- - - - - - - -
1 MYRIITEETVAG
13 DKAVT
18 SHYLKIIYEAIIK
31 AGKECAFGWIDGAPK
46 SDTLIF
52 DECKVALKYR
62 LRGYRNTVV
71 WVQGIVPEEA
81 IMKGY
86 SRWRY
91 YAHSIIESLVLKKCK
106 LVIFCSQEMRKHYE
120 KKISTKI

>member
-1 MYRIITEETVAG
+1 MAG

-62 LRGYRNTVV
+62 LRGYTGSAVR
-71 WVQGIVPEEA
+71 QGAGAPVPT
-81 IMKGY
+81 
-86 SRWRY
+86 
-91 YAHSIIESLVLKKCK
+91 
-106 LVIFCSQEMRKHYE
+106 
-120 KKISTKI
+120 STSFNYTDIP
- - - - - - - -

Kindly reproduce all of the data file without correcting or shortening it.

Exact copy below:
1 MYRIITEETVAG
13 DKAVT
18 SHYLKIIYEAIIK
31 AGKECAFGWIDGAPK
46 SDTLIF
52 DECKVALKYR
62 LRGYRNTVV
71 WVQGIVPEEA
81 IMKGY
86 SRWRY
91 YAHSIIESLVLKKCK
106 LVIFCSQEMRKHYE
120 KKISTKI

>member
-1 MYRIITEETVAG
+1 MAG

-62 LRGYRNTVV
+62 LRGYTGSAVR
-71 WVQGIVPEEA
+71 QGAGAPVPT
-81 IMKGY
+81 
-86 SRWRY
+86 
-91 YAHSIIESLVLKKCK
+91 
-106 LVIFCSQEMRKHYE
+106 
-120 KKISTKI
+120 STSFNYTDIP